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(brand names Serophene, Clomid)

(brand name Femara)

Both clomiphene citrate and letrozole are medications used to treat infertile women who have an ovulation problem. These medications work by helping your pituitary gland (located at the base of the brain) improve the stimulation of developing follicles (eggs) in the ovaries. Neither clomiphene citrate nor letrozole may help a woman become more fertile if she is already ovulating normally. For that reason, these medications are most often prescribed to those patients who have been found to have an abnormality with their cycle.

Clomiphene is often referred to as the "fertility pill". Letrozole is very similar to clomiphene in the way it works. However, letrozole is quickly cleared from the body. It only works for the cycle in which it is taken and is less likely to adversely affect the uterine lining and cervical mucous. With clomiphene, one may experience effects 6-8 weeks after stopping the medication. Both medications are prescribed for five days each cycle, usually beginning on day three and continuing through day seven. The usual initial dose for clomiphene is 50 mg, one tablet daily. The number of tablets can be increased to as many as four daily, if a lesser dosage does not result in ovulation. Rarely are more than two tablets required. Clomiphene should be repeated each cycle until pregnancy occurs, or your doctor discontinues it. The usual dosage of letrozole is 2.5 mg., one tablet each day.

Of all women treated with clomiphene, or letrozole, 60% to 80% will ovulate normally. However, only half of those patients who ovulate will become pregnant. It is not known why only half of the women who apparently ovulate with clomiphene or letrozole therapy become pregnant. It is suspected that factors other than inadequate ovulation may be contributing to the fertility problem. Therefore, if you are not pregnant after three or four cycles, additional testing such as hysterosalpingogram or laparoscopy may be necessary. If you have polycystic ovary syndrome, a trial of metformin (Glucophage) therapy may be advised.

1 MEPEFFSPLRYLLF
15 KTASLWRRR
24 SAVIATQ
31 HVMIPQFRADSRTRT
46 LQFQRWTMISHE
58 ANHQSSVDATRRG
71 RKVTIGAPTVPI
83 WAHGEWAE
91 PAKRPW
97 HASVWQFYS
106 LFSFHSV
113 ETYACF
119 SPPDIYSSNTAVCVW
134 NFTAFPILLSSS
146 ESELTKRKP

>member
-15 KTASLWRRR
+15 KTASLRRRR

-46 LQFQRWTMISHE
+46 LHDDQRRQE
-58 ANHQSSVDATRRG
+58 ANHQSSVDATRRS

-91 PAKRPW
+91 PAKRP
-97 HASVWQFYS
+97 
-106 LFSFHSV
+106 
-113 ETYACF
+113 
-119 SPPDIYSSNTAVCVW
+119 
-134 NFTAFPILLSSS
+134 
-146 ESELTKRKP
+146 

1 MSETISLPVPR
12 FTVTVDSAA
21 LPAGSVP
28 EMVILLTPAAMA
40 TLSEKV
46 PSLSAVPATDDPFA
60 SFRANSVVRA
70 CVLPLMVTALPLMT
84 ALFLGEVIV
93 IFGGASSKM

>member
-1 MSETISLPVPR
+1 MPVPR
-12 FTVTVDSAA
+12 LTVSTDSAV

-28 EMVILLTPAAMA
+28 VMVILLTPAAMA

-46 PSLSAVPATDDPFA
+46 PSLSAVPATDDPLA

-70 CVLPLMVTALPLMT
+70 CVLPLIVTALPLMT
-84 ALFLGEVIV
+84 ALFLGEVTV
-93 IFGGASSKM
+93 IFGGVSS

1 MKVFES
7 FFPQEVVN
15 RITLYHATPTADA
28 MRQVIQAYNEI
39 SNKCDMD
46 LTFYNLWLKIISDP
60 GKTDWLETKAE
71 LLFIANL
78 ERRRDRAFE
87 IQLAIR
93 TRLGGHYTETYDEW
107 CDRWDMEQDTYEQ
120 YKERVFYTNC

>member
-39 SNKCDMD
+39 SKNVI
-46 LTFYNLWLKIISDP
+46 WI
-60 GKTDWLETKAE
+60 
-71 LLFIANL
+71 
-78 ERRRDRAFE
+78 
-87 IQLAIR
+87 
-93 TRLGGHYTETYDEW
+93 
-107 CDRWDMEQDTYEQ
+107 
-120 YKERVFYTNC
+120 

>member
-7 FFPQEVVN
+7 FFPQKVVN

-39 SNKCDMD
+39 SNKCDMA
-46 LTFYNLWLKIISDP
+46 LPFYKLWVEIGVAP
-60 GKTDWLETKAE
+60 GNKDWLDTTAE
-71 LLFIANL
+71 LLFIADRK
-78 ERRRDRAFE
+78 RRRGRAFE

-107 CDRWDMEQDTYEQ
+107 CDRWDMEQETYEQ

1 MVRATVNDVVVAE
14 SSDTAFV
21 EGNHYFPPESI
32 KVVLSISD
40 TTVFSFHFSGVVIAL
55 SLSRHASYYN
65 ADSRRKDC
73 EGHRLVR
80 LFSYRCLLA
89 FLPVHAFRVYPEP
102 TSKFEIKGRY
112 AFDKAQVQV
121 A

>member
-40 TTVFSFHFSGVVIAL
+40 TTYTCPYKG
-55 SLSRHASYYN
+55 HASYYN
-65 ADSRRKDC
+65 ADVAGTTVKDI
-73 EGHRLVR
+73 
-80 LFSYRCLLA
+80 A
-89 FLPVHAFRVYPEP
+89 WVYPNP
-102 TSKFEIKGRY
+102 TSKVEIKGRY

Some 10% to 20% of women taking clomiphene or letrozole will experience side effects. By far, most of these are minor and temporary in nature. They include such things as hot flashes, blurred vision, nausea, bloating sensation, and headache. Serious side effects are rarely seen with either medication. There are two side effects associated with clomiphene or letrozole therapy that warrant specific discussion. The first is the possibility of multiple pregnancy. The frequency of twins occurring in women who conceive while taking clomiphene or letrozole has been reported to be as high as 10%. Triplets may occur as frequently as 1 in 400 births, and quadruplets in 1 in 800 births. Neither clomiphene nor letrozole is the "fertility drug" you may have heard in the news bulletins often associated with large numbers of infants, such as quintuplets. Newer studies suggest that long-term use of either clomiphene or letrozole for more than 12 cycles may place you at an increased risk of developing ovarian cancer. Secondly, clomiphene and letrozole have also been associated with the occasional development of ovarian cysts. These cysts are not true growths of the ovary and within a few weeks will resolve without treatment. However, on an extremely rare occasion, these cysts have been known to cause internal bleeding or twist, requiring surgery and removal of the involved ovary. However, I must again emphasize that such a complication is extremely rare.